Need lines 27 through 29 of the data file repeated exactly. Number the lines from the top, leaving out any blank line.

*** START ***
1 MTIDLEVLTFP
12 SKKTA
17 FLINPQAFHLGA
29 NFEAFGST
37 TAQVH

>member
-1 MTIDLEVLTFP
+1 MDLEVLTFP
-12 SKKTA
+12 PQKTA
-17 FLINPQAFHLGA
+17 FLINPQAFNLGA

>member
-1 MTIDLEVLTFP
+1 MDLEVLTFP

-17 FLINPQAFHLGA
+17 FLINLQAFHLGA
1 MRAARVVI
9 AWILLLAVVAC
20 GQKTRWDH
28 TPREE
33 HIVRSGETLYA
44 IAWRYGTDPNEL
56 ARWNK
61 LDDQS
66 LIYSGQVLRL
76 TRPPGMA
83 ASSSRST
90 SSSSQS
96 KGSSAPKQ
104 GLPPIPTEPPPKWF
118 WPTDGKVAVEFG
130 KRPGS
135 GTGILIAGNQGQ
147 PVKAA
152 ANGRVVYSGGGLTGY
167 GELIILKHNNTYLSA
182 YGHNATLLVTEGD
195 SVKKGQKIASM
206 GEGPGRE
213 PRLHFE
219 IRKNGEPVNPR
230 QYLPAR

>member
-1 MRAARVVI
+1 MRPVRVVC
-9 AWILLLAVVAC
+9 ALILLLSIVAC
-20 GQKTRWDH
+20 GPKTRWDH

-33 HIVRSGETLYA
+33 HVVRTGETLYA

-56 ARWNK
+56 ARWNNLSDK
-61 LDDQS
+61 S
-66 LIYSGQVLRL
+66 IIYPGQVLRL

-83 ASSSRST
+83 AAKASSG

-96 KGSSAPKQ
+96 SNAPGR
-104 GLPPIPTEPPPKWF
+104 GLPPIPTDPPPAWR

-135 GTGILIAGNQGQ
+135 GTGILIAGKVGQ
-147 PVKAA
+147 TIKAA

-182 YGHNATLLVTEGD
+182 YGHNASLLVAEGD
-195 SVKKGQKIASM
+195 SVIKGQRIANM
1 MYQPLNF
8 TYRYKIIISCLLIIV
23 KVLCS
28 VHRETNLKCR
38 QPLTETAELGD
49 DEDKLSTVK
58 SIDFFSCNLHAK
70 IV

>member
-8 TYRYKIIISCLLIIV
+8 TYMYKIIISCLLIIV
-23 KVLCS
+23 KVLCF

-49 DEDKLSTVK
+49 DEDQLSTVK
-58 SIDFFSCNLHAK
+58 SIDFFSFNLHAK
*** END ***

76 TRPPGMA
83 ASSSRST
90 SSSSQS